Same home for 76 years
I should remember the house where I was born – I still live there 76 years later. Not much has altered, a bathroom here, two or three new fireplaces there. Before gas or electricity arrived at our village of Rowsley near Matlock in Derbyshire, we managed with just oil lamps with candles upstairs and coal fires with wood to burn.
The fire that kept the house warm, or at least one room, also baked bread and cakes as well as cooking the dinner. On the other side of the range was the ‘hot water supply’.
Mother bottled fruit, made jams, pickles and wine using produce from the large garden and apples, plums and pears from the orchard. There were eggs from the hens and sometimes ducks, and later we kept a pig. One Christmas instead of a tree, there was a Victorian style ‘kissing bunch’, a decorated holly ball hanging from the ceiling.
London-Manchester expresses raced past the house and through the village.
Summertime, the line was busy with Blackpool excursions, many from colliery districts.
Tables were loaded with bags of lunch going and presents returning.
Saturday afternoon we caught the train to the nearby town to the Picture Palace, calling for broken slab Palm toffee from the shop next door. The films were all silent, accompanied by pianist. Afterwards we walked round Peacocks’ 1d bazaar. It didn’t cost much for all of us because we had a cheap rail ticket.
It didn’t need to because money was very short as older readers will remember.
But most people were in the same boat so it didn’t really matter and, anyway, mother was a good manager. Being in the country, we lived off the land to a large extent and didn’t go short.
One day a large package arrived. Inside was a magic lantern from an uncle in Sheffield and on Sunday nights a white tablecloth would be hung on the wall, the oven door and would be drawn across the fire which had been allowed to go low, Dad would light the lamp and show the slides. Amongst the favourites was Dick Turpin’s ride to York and a set of African slides.
Eventually gas came to the village and so there were no more accumulators to be kept charged for the wireless. Dark evenings we played under one of the two gas lamps – there was no traffic. On the triangular surround of the lamp post in the square, lit by electricity from the watermill, we played ‘Puss, puss, come to my corner’. Do any readers know the game? But ‘Hide and seek’ with its variations was favourite. In the summer, we would swim in the river.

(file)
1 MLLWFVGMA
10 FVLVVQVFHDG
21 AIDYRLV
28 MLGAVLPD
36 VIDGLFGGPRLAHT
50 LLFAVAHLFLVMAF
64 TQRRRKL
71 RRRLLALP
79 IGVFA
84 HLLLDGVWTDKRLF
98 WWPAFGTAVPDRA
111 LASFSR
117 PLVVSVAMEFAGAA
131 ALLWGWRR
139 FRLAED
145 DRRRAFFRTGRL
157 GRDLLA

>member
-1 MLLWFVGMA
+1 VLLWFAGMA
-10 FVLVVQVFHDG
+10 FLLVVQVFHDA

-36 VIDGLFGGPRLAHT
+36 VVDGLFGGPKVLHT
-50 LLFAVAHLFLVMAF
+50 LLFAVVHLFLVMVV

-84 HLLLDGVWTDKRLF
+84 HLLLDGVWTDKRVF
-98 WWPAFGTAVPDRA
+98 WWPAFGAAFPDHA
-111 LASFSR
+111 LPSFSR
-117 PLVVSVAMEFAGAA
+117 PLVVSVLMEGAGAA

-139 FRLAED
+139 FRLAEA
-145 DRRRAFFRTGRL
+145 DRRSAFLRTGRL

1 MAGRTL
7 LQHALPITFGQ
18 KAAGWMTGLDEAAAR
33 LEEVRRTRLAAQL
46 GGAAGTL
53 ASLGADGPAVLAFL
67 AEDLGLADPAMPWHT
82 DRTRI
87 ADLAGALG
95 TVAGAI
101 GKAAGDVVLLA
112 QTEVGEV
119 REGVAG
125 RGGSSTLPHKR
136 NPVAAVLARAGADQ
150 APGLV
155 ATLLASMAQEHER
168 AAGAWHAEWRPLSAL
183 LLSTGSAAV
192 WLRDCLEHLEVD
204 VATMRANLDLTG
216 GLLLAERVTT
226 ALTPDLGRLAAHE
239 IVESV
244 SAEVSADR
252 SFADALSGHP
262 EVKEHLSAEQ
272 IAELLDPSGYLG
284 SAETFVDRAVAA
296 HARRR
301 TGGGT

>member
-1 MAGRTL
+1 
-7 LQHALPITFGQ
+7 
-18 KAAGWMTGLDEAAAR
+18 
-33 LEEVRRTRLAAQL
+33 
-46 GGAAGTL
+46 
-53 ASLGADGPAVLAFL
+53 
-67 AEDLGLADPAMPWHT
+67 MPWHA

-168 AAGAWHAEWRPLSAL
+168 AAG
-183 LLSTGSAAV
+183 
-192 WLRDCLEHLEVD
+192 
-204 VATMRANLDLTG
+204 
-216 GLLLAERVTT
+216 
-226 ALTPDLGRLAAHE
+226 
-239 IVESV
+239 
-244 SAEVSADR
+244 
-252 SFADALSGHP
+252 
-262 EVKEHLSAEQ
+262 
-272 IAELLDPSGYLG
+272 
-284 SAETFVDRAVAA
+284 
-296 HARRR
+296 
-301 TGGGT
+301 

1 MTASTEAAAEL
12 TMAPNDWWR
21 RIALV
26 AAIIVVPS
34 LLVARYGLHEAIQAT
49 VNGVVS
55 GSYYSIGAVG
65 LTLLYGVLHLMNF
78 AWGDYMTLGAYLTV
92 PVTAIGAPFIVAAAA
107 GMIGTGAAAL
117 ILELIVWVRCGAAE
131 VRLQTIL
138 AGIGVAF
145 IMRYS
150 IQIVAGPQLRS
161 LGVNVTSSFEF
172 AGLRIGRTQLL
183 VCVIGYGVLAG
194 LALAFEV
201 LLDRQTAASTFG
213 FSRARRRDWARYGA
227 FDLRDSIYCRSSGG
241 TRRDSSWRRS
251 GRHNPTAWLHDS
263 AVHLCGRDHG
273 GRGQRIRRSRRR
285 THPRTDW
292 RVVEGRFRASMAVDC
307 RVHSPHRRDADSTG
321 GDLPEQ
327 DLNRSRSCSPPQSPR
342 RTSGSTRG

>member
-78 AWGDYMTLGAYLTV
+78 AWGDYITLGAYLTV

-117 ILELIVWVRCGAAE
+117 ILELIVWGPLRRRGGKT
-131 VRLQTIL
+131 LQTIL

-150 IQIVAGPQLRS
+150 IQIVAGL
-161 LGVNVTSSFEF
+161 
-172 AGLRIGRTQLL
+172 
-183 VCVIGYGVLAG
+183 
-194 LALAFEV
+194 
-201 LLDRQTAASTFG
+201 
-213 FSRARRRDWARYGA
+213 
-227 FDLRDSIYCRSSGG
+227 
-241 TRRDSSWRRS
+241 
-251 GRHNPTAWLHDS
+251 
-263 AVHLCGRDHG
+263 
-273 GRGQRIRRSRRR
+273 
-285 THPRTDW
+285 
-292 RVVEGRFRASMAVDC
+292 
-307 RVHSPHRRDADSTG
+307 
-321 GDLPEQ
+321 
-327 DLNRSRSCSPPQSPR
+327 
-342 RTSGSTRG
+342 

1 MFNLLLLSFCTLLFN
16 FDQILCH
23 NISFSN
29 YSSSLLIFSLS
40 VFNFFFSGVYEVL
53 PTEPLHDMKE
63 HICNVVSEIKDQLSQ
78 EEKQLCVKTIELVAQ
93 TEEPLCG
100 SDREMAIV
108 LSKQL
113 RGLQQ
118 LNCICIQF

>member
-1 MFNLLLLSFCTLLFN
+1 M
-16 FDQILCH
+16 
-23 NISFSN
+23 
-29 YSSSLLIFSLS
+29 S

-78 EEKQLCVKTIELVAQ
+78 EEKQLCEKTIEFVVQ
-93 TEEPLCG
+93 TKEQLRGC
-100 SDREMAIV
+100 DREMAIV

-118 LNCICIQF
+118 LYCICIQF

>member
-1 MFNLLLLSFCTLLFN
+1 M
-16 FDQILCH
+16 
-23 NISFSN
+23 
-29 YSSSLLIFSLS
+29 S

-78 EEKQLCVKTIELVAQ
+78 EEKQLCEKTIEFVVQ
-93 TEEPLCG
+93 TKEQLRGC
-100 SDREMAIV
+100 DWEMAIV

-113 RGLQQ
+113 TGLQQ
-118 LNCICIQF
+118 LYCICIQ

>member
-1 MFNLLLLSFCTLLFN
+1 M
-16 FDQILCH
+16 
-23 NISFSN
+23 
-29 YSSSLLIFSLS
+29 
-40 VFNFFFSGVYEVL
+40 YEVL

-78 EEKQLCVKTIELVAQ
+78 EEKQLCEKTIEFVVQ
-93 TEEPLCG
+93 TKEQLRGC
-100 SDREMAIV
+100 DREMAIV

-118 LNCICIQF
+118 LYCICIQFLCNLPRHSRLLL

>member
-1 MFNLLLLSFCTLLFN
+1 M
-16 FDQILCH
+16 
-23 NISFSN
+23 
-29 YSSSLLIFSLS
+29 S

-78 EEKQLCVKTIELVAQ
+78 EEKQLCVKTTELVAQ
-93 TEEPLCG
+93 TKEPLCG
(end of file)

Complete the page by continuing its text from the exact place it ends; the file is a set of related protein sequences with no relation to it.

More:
There was a telephone in the post office and I would take telegrams from there on my bicycle. Many will remember the village shops’ penny and ha’penny trays. Back in those days, we had a resident policeman and schoolmaster. The church was much better attended than today and the choir trip to Blackpool by train, the last Saturday in September, was the highlight of the year. Then the summer was over.
And this all went on until 1939 and the outbreak of World War Two.
All my life I could have thrown a stone on to the railway track from my bedroom window. It was no ordinary line either, with express trains racing through the middle of the village – St. Pancras bound one way, Manchester Central the other. There was no need for a clock, one could set the time by them. With local passenger trains carrying coal, iron ore and other freight, it was busy day and night.
Coal fell from the wagons and tenders and ended at the bottom of the garden placed there by the linesmen tidying up the track. Coins were placed on the line to be flattened by the wheels passing over them, to the disapproval and displeasure of parents.
Whether because they were being built at the same time as the Gold Rush at the end of the last century or, as is more likely, there was more money there, the railway cottages in the village were always referred to as ‘up Klondike. Of the original older railway cottages of 150 years ago, three are still in good condition and in use while two are semi-derelict.
For seven years we went to school on the train passing within yards of the house. At one time, the Midland Pullman, the ‘Blue Train’ non-stop Manchester to London (except for a businessman’s halt at Stockport), ran through the village morning and evening.
All that has gone now with the Beeching ‘axe’ of 1967, nothing left of those days -station, platforms, even bridges gone although the original ‘listed building’ station of 1849 still stands in splendid isolation.